DIY Codling Moth Traps
If you find a worm in your home-grown apple, it's probably not a worm but a codling moth caterpillar. Codling moths are about 1/2 inch long, with grey wings over their bodies like little tents. The larvae stage is often found inside pears or apples, and their numbers can be dramatically reduced using homemade traps.
A codling moth infestation can be reduced if you get an early start. Moth populations that have built up over a couple summers are difficult to control; the most effective non-chemical treatment includes sanitation (cleaning up all infested fruit and tree litter), moth trapping and trunk trapping.
Make Your Own Traps
Collect 1-gallon plastic milk jugs and enough rope or cord to hang 3 traps in each tree. Mix in each milk jug 1 cup cider vinegar, 1/3 cup molasses, 1/8 tsp plain ammonia, and enough water to make 1-1/2 qt. of liquid for each jug. Using a sharp knife, cut a 2-inch hole in the jug just below the shoulder for the codling moth entrance. Leave the cap on the jug and hang it in the tree. University of California Davis Pest Management recommends using a wide strip of cloth over the tree branch to protect it from the weight of the trap.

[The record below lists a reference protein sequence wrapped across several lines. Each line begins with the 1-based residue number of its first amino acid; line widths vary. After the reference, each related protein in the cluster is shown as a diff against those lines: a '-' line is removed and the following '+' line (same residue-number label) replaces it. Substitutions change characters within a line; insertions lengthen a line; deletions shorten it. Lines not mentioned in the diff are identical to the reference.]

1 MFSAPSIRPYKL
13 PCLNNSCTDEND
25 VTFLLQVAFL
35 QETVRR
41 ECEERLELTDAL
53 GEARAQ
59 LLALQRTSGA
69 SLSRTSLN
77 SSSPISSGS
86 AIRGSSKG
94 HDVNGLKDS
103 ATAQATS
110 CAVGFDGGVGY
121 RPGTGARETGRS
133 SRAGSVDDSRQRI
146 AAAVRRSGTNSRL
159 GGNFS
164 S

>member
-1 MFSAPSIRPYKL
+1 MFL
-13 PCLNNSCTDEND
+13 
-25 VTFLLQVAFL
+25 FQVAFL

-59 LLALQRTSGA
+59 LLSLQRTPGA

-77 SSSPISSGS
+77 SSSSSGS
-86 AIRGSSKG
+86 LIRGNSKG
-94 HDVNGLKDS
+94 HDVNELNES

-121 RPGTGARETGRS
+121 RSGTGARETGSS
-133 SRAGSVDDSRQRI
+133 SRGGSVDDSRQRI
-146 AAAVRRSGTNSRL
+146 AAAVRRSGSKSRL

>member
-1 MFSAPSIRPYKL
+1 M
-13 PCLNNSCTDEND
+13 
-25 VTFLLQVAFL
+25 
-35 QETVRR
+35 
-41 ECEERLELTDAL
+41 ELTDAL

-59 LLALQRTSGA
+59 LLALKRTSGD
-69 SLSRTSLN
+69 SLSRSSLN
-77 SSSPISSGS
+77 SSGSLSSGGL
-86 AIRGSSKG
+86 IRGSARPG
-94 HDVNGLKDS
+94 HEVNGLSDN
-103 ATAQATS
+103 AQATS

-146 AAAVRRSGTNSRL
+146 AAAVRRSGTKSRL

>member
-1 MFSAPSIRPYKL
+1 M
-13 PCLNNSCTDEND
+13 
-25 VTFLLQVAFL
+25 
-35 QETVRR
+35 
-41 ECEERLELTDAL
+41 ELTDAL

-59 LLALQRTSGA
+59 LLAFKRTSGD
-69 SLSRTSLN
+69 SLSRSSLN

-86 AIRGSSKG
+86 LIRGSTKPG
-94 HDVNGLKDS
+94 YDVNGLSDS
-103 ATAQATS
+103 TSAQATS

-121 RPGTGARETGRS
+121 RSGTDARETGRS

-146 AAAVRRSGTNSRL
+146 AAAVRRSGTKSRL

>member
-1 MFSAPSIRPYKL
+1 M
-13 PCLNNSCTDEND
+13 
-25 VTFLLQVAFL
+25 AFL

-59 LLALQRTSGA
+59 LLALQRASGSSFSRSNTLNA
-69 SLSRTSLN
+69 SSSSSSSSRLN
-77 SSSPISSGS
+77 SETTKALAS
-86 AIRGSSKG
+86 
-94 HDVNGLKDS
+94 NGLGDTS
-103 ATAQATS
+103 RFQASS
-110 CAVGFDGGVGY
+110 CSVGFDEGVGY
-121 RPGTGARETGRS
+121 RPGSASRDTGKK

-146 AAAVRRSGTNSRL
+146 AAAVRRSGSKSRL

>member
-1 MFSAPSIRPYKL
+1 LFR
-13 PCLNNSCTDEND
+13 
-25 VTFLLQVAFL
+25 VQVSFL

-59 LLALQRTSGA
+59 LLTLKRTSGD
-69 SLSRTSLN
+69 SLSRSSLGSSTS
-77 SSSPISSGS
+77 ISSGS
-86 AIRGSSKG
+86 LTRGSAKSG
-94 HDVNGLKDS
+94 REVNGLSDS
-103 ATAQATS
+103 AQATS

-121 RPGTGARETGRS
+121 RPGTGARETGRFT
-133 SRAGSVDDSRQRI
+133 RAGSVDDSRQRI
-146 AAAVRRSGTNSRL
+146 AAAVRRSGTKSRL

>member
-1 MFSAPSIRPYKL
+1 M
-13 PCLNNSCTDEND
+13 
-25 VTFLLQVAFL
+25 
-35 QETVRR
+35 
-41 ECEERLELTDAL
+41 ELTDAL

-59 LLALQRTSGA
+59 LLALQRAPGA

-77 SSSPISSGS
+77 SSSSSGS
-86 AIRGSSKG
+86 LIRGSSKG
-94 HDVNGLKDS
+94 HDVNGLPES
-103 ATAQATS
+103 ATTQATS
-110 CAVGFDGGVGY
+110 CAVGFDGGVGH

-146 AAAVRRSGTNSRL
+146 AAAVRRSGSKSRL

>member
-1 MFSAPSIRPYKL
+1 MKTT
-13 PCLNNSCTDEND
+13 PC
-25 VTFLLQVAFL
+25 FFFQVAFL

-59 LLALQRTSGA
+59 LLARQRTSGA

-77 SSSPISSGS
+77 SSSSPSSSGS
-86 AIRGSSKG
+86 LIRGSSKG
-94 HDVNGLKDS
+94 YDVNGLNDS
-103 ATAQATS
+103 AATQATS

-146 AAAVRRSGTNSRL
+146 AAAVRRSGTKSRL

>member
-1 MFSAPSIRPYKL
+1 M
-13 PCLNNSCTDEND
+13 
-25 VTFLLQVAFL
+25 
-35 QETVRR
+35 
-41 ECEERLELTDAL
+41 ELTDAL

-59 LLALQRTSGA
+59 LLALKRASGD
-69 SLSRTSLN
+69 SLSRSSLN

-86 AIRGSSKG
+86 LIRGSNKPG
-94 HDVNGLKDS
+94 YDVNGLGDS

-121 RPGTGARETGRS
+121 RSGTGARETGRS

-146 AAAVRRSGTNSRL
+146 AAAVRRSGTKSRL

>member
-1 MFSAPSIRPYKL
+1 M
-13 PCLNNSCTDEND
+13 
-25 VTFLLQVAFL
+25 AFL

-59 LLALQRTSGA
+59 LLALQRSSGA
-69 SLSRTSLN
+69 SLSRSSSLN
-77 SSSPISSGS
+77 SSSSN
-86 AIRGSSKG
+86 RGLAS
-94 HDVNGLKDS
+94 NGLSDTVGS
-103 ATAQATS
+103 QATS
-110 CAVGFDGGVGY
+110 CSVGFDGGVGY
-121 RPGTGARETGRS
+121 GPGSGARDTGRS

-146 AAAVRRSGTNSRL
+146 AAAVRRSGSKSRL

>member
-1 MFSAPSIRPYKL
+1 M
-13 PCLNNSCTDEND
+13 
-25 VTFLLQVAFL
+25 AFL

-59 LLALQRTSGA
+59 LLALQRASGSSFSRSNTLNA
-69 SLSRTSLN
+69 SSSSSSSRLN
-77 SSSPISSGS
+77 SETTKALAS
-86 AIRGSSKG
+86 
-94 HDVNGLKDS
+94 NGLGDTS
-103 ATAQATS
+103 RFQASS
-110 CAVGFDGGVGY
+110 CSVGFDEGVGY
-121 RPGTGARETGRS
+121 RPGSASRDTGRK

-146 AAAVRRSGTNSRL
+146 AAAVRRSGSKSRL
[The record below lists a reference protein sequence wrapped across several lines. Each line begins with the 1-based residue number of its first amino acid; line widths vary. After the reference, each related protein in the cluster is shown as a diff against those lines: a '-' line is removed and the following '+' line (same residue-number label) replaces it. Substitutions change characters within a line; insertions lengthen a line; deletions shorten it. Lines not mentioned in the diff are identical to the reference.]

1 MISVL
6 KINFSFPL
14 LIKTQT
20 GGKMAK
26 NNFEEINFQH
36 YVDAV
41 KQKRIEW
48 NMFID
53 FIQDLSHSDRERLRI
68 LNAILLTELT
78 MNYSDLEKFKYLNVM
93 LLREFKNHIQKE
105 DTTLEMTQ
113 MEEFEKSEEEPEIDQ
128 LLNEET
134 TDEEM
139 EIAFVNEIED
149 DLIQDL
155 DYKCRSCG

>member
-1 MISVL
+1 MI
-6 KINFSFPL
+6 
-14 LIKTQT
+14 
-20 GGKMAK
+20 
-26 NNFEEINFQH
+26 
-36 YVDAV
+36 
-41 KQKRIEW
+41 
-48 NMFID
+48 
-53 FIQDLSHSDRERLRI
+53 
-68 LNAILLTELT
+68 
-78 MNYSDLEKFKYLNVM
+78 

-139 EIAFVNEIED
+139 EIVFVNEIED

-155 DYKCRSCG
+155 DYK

Some gardeners have tried a twist on the standard recipe, with good results: Add a banana peel to the jug with the liquid mixture. Try both and see if your results differ with a banana peel trap.
Hang Traps High
Codling moth traps should be hung in early spring as soon as the weather warms up. Hang them as high as possible in the tree. Rigging a pulley will help in large trees--just loop a rope or sturdy cord over a high branch, long enough that both ends hang to about 3 feet off the ground. Knot the ends together and tie the trap to the knot. Pull the codling moth trap to the high branch and tie off the end of the loop to a low branch. Check the trap every week, or for a heavy infestation, check it daily. Remove the dead moths and stir or replace the liquid bait.
Cardboard bands fastened around the trunks will act as pupation sites to trap the codling moth larvae. According to the University of Kentucky Entomology Department, cardboard strip of 4 to 6 inches wrapped around the tree trunk or major limbs will attract larvae. Fasten trunk traps to your trees in August and remove and destroy them in December. The Ohio State Extension Service recommends scraping the bark to remove any loose pieces before fastening the cardboard strips to your tree.
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